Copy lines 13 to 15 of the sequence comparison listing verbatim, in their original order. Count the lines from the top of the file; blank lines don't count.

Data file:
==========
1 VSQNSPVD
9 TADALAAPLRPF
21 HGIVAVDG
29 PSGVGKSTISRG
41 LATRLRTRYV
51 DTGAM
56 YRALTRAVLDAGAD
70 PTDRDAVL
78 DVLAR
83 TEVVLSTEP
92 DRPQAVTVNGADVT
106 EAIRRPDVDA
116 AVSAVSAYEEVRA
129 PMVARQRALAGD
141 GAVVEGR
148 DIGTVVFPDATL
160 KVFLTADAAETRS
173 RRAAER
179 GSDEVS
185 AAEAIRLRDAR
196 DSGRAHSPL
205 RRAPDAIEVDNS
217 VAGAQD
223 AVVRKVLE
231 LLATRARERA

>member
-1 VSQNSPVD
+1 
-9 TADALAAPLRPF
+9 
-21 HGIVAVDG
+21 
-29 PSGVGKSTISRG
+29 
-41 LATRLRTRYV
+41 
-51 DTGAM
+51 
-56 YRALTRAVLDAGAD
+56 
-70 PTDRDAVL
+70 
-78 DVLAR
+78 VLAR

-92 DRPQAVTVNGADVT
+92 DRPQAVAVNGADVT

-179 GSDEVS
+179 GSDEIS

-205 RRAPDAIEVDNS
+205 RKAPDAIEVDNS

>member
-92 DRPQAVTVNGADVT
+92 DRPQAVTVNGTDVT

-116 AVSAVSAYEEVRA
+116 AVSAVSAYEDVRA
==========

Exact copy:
116 AVSAVSAYEEVRA
129 PMVARQRALAGD
141 GAVVEGR